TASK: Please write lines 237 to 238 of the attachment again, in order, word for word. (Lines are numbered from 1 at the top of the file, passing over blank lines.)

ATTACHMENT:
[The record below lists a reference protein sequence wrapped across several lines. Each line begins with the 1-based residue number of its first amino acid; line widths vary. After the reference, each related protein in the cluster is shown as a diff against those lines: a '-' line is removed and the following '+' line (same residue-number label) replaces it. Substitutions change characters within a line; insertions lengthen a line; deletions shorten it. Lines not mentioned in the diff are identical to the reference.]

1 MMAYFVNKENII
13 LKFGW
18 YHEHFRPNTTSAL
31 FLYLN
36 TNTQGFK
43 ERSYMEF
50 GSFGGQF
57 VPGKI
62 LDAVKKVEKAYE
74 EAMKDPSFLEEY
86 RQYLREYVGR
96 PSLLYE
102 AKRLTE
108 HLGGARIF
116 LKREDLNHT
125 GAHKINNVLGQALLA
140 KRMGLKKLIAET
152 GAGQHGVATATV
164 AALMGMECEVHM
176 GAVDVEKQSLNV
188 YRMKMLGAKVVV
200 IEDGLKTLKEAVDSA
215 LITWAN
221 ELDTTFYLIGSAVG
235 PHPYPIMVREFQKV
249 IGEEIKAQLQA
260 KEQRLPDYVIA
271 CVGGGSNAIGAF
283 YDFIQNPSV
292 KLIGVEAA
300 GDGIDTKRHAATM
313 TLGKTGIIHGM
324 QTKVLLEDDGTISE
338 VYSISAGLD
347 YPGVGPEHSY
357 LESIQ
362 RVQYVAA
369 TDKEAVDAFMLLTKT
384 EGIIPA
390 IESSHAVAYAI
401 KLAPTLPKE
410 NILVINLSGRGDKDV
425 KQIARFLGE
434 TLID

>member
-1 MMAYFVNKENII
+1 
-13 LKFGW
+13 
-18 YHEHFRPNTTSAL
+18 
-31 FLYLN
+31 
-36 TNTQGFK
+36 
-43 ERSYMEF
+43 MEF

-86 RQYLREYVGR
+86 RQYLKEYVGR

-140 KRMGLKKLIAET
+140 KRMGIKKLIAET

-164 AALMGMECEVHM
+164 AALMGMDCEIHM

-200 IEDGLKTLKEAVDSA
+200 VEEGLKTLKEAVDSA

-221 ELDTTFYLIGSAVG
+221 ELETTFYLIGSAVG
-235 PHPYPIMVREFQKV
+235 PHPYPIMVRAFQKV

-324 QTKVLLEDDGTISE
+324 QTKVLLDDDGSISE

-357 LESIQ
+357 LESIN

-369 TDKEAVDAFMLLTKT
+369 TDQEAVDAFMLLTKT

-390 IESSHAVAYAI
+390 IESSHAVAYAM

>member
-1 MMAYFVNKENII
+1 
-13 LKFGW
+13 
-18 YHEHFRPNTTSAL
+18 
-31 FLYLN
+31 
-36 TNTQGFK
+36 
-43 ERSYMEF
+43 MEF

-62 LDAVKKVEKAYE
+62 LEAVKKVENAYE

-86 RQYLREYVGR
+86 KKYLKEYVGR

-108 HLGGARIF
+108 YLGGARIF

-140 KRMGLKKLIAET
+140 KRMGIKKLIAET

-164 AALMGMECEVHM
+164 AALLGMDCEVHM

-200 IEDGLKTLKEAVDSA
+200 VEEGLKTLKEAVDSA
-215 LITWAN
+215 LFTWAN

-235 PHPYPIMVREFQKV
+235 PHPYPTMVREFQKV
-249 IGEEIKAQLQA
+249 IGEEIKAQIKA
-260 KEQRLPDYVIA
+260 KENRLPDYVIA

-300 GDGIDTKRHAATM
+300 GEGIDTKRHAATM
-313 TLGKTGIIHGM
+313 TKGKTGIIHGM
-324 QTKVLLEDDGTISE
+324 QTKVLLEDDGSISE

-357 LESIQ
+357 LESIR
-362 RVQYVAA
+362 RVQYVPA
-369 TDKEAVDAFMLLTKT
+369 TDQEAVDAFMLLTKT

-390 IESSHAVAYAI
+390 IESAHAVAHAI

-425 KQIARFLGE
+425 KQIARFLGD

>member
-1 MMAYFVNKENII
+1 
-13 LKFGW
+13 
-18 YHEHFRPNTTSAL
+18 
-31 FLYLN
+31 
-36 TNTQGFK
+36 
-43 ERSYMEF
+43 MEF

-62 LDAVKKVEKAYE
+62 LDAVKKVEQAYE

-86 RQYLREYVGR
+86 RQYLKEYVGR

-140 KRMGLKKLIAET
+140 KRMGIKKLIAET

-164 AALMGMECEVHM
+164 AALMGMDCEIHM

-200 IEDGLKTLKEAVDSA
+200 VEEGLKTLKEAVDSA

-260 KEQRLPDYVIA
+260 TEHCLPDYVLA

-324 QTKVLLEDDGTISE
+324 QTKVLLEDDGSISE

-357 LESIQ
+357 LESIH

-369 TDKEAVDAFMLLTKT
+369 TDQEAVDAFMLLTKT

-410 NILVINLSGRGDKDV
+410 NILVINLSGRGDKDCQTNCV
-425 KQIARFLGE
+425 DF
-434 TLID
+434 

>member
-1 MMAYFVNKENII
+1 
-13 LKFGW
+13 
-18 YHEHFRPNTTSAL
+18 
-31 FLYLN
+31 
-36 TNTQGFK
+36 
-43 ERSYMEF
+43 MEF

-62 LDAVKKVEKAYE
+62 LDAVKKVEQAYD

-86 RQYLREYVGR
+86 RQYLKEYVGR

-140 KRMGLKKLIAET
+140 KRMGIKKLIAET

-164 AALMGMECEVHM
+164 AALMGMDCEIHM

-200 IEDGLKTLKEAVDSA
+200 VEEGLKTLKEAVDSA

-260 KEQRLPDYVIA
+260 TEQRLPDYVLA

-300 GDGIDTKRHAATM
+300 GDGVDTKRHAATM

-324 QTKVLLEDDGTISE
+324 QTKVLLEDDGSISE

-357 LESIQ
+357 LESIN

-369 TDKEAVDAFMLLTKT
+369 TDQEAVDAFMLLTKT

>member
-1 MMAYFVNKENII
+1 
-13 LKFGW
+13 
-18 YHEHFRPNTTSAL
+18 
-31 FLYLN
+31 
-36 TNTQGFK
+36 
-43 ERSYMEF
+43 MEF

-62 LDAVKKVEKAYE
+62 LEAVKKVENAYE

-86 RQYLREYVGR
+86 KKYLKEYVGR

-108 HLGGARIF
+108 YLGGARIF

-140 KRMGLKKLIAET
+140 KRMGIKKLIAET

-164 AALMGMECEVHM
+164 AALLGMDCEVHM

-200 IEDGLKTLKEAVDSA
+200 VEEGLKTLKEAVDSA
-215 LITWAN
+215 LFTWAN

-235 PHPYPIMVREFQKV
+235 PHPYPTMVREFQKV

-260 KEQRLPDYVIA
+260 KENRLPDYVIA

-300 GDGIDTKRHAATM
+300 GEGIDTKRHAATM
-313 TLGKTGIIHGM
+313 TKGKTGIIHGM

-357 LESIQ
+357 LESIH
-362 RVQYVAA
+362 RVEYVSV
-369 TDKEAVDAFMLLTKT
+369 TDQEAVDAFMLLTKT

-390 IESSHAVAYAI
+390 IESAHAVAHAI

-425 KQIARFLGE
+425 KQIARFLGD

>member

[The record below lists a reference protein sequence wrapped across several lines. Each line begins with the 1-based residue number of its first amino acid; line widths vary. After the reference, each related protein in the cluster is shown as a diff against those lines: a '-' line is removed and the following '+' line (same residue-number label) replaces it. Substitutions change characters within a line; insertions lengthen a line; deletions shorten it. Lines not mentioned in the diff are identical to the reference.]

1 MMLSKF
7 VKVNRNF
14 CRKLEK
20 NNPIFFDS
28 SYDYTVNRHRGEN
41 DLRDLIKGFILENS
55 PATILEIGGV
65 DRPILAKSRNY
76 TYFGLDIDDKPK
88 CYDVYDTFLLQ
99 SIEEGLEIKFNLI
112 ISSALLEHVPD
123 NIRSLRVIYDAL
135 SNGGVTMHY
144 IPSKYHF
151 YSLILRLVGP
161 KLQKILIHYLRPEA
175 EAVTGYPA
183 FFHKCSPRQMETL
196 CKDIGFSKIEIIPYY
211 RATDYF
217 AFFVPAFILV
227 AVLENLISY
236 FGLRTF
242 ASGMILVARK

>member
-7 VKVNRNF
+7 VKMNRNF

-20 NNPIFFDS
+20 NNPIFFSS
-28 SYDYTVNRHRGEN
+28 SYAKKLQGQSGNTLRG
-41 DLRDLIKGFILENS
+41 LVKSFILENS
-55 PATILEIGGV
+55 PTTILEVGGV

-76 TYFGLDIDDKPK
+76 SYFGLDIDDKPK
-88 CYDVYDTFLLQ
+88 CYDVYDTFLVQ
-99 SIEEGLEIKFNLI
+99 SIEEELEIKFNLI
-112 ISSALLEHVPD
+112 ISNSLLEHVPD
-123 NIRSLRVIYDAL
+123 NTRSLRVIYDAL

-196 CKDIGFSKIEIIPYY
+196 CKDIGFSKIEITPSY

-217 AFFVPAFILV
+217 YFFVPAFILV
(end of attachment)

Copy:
-369 TDKEAVDAFMLLTKT
+369 TDQEAVDAFMLLTKT